Ofgem, the energy regulator, has a lot on its plate. Some 29 retail suppliers have gone bust in the past six months, Gazprom Energy, the Kremlin-backed company that supplies 20% of the UK’s non-domestic market, may soon need a quasi-nationalisation as corporate customers defect. Meanwhile, the country needs a new energy strategy, for which the technocrats’ input will be required.
There ought still to be space, though, for Ofgem to address the issue that Martin Lewis, the money saving guy, raised with MPs on Tuesday: companies playing “fast and loose” by whacking up consumers’ direct debits beyond what’s justified by next month’s hike in the energy price cap to £1,971 for an average household. Which suppliers are guilty, Lewis was asked. Virtually all of them, he replied.
One suspects he’s right because there is clearly a temptation for loss-making companies to improve their short-term cashflow positions in the current environment. Consumers are confused about the mechanics of how a 54% increase in the cap is supposed to translate into an adjustment in their direct debit payment. Meanwhile, price competition between companies has disappeared.
In cases where an account is in arrears, a doubling of a monthly direct debit will be legitimate. But it was alarming that Lewis relayed tales of companies defending cap-beating increases for in-credit customers on the grounds that a further rise lies around the next corner. That tactic is a try-on. Yes, the Ofgem tariff probably will increase again in October (to £2,500, say latest projections) but that is not a reason to crank up balances in advance unless customers agree.
Ofgem will do everybody a favour when it gets round to implementing stiffer rules on ring-fencing of consumer deposits, thereby reducing the incentive for companies to borrow, in effect, from bill-payers. In the meantime, a general regulatory warning to suppliers would be in order. If Lewis is correct, sneaky behaviour, to describe it generously, is going under the radar.
Charles Allen has his work cut out at THG
Finally, a volunteer for the role of chair of THG, a job that will require more than telling founder, chief executive and landlord Matt Moulding to refrain from blaming his stock market troubles on wicked short-sellers.
Charles Allen has had a wide-ranging career since his days as top man at ITV, but has probably never encountered a company quite like THG, or The Hut Group as it was. His arrival gives the appearance of governance normality, but it’s the substance of any reforms that will count.
The easy part should be “refreshing” – in the statement’s polite language – a board where the crew of non-executives is too dominated by representatives of THG’s former private equity backers.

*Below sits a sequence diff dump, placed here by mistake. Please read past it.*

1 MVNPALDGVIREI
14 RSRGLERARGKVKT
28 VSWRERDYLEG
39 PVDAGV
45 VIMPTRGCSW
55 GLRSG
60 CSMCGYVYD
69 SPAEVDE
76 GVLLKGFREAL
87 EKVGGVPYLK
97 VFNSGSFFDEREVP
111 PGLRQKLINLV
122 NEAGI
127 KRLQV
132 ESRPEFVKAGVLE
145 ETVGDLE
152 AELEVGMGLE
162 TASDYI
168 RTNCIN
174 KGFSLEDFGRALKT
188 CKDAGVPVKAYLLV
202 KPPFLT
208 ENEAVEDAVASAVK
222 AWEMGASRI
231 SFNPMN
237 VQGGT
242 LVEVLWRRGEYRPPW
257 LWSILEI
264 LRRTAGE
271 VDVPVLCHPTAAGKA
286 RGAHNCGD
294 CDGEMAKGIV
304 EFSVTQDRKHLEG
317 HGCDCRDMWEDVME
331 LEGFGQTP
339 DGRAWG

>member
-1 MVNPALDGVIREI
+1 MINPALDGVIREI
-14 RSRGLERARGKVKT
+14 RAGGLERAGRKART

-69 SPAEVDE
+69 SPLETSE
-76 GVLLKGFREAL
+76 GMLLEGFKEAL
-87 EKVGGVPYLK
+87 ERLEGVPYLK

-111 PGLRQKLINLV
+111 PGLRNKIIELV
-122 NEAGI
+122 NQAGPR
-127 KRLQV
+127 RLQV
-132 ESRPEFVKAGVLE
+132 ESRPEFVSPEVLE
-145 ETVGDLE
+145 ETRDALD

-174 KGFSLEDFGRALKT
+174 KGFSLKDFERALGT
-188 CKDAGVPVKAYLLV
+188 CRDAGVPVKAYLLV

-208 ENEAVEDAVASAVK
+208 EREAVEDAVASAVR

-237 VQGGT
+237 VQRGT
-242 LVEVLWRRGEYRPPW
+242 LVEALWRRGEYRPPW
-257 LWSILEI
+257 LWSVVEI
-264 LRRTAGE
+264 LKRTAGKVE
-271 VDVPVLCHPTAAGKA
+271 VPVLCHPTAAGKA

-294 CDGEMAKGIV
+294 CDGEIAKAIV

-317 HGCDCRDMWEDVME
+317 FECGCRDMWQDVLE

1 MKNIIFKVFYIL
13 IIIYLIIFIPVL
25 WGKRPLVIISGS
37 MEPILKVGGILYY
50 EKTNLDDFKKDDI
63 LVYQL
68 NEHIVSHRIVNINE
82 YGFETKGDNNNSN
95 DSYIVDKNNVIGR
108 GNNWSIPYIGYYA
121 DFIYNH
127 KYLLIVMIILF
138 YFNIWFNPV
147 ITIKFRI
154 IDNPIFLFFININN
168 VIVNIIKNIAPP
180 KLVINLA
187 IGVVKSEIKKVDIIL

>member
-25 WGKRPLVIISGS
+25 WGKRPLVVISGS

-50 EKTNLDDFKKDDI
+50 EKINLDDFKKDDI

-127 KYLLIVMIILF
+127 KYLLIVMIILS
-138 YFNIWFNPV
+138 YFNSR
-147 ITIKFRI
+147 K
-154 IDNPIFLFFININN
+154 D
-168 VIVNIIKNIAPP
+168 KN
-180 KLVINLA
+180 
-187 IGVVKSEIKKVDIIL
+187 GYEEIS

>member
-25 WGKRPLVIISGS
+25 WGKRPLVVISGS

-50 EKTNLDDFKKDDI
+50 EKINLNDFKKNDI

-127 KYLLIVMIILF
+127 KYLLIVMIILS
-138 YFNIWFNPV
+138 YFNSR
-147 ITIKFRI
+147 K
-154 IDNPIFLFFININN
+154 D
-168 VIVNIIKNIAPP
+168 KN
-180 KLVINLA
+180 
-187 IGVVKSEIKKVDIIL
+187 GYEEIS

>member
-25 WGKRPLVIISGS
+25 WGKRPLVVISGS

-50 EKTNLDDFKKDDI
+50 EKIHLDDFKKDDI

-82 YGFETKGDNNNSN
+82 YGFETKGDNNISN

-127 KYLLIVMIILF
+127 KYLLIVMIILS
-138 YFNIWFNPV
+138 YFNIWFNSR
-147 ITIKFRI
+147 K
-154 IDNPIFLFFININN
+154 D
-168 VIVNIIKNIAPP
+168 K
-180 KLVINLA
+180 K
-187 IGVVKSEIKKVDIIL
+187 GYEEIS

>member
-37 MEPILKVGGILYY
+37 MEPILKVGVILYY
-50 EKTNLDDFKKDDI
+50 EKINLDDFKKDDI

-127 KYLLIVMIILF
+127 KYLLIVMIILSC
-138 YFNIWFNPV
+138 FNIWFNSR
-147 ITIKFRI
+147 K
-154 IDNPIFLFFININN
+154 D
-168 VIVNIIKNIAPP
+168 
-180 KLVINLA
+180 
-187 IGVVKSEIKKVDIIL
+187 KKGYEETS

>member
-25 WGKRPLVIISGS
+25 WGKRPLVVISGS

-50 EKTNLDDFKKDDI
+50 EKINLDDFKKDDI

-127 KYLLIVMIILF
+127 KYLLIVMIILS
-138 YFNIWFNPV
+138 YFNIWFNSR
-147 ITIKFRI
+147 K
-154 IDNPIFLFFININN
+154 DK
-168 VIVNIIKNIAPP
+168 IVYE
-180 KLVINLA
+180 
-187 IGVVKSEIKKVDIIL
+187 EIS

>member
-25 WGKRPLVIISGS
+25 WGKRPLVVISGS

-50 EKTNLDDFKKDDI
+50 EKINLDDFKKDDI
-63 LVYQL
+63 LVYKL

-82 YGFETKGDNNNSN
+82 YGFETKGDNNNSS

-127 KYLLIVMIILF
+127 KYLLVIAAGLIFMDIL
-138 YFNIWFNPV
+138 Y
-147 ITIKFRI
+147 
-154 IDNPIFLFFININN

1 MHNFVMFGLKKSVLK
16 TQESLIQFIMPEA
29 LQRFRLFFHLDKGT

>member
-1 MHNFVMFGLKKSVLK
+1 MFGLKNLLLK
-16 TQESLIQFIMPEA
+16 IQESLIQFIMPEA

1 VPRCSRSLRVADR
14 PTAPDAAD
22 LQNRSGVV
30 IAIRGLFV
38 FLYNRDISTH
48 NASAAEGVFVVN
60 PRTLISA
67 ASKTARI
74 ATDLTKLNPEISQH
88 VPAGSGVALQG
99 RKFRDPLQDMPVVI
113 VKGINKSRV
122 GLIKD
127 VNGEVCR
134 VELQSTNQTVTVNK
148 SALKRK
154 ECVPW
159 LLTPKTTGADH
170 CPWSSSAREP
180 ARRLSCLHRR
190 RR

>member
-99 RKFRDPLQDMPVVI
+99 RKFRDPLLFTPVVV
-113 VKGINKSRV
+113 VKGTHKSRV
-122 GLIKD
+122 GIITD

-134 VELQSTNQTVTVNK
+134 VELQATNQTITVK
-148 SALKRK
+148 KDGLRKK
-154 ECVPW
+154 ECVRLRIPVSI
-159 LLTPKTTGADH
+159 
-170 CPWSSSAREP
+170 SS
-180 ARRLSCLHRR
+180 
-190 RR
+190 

As for improving transparency, yes, that’s obviously needed. Moulding has warbled unconvincingly about the supposed hidden value within THG’s Ingenuity division – the bit that provides “end-to-end technology services” to other people’s brands – but has never offered a divisional profit breakdown to justify the boasts. Err on the side of maximum disclosure. Until then, sceptical analysts are entitled to see Ingenuity only as a bits-and-pieces logistics set-up.
The critical element will be Allen’s review of strategic options. Japanese group SoftBank surely isn’t going to exercise its option to pay $1.6bn (£1.2bn) for 20% of Ingenuity since THG’s entire market capitalisation is just £1bn these days. Instead, the pressing question is whether to go ahead with a demerger of the Lookfantastic-based beauty division, previously advertised as stage one of an eventual three-way split with the nutrition operation to follow.
Is there any point to the corporate gymnastics if online retailers everywhere have lost their sky-high ratings? Allen would do well to talk Moulding out of his obsession with rejigging the structure. Just spend the next two years flogging more make-up and protein shakes and demonstrating there’s a real business at the heart of this baffling company. Visionary stuff can wait.
Kingfisher has the comfort of DIY
It’s a minor moment in shopkeeping history: Kingfisher, the B&Q and Screwfix group, is the third British retailer to make an annual pre-tax profit of more than £1bn. The other two are Marks & Spencer and Tesco.
Kingfisher enjoyed a push from lockdown and working-from-home factors and is not expecting a repeat this year: it is “comfortable” with analysts’ forecasts of £769m. But there is no reason to fear a M&S-style post-peak descent into crisis.
DIY is a defensive sector and there are fews signs yet that the squeeze on household budgets is affecting demand for big-ticket items like kitchens and bathrooms. Meanwhile, the French Castorama and Brico Dépôt chains have been rewired and Screwfix still has scope for expansion. The long-term outlook looks more in line with comfortable Tesco-style dependability.